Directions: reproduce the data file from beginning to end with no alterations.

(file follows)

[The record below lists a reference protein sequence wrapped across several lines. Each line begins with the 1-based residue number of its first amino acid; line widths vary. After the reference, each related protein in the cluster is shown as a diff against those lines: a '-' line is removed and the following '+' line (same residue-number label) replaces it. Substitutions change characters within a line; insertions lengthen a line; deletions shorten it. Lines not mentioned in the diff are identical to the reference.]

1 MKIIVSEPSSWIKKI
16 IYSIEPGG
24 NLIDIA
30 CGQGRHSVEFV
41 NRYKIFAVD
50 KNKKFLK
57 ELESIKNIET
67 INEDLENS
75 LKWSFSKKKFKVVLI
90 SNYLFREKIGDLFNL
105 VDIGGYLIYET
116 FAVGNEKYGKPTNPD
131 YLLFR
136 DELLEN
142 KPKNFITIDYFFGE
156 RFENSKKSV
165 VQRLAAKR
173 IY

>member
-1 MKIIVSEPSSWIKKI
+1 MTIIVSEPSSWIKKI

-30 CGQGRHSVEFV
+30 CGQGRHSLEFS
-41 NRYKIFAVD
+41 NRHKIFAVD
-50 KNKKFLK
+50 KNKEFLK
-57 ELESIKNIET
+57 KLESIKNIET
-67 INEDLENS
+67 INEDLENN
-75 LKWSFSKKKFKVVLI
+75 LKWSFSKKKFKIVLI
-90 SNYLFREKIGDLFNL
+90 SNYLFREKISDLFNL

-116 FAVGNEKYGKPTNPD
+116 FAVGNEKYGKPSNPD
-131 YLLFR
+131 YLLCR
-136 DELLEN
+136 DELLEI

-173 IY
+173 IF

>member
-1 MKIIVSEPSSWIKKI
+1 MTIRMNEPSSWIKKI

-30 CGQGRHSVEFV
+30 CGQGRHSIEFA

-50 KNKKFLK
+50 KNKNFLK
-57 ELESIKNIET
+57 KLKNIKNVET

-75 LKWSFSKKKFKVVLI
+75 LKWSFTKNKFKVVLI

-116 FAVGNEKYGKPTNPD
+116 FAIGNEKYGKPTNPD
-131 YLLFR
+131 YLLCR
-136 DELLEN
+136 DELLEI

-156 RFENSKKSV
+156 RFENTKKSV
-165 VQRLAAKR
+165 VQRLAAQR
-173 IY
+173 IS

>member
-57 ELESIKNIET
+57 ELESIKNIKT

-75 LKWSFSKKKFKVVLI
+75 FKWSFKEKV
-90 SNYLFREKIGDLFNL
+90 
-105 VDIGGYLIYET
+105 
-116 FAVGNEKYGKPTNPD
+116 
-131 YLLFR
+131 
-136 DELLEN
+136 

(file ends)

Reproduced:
[The record below lists a reference protein sequence wrapped across several lines. Each line begins with the 1-based residue number of its first amino acid; line widths vary. After the reference, each related protein in the cluster is shown as a diff against those lines: a '-' line is removed and the following '+' line (same residue-number label) replaces it. Substitutions change characters within a line; insertions lengthen a line; deletions shorten it. Lines not mentioned in the diff are identical to the reference.]

1 MKIIVSEPSSWIKKI
16 IYSIEPGG
24 NLIDIA
30 CGQGRHSVEFV
41 NRYKIFAVD
50 KNKKFLK
57 ELESIKNIET
67 INEDLENS
75 LKWSFSKKKFKVVLI
90 SNYLFREKIGDLFNL
105 VDIGGYLIYET
116 FAVGNEKYGKPTNPD
131 YLLFR
136 DELLEN
142 KPKNFITIDYFFGE
156 RFENSKKSV
165 VQRLAAKR
173 IY

>member
-1 MKIIVSEPSSWIKKI
+1 MTIIVSEPSSWIKKI

-30 CGQGRHSVEFV
+30 CGQGRHSLEFS
-41 NRYKIFAVD
+41 NRHKIFAVD
-50 KNKKFLK
+50 KNKEFLK
-57 ELESIKNIET
+57 KLESIKNIET
-67 INEDLENS
+67 INEDLENN
-75 LKWSFSKKKFKVVLI
+75 LKWSFSKKKFKIVLI
-90 SNYLFREKIGDLFNL
+90 SNYLFREKISDLFNL

-116 FAVGNEKYGKPTNPD
+116 FAVGNEKYGKPSNPD
-131 YLLFR
+131 YLLCR
-136 DELLEN
+136 DELLEI

-173 IY
+173 IF

>member
-1 MKIIVSEPSSWIKKI
+1 MTIRMNEPSSWIKKI

-30 CGQGRHSVEFV
+30 CGQGRHSIEFA

-50 KNKKFLK
+50 KNKNFLK
-57 ELESIKNIET
+57 KLKNIKNVET

-75 LKWSFSKKKFKVVLI
+75 LKWSFTKNKFKVVLI

-116 FAVGNEKYGKPTNPD
+116 FAIGNEKYGKPTNPD
-131 YLLFR
+131 YLLCR
-136 DELLEN
+136 DELLEI

-156 RFENSKKSV
+156 RFENTKKSV
-165 VQRLAAKR
+165 VQRLAAQR
-173 IY
+173 IS

>member
-57 ELESIKNIET
+57 ELESIKNIKT

-75 LKWSFSKKKFKVVLI
+75 FKWSFKEKV
-90 SNYLFREKIGDLFNL
+90 
-105 VDIGGYLIYET
+105 
-116 FAVGNEKYGKPTNPD
+116 
-131 YLLFR
+131 
-136 DELLEN
+136 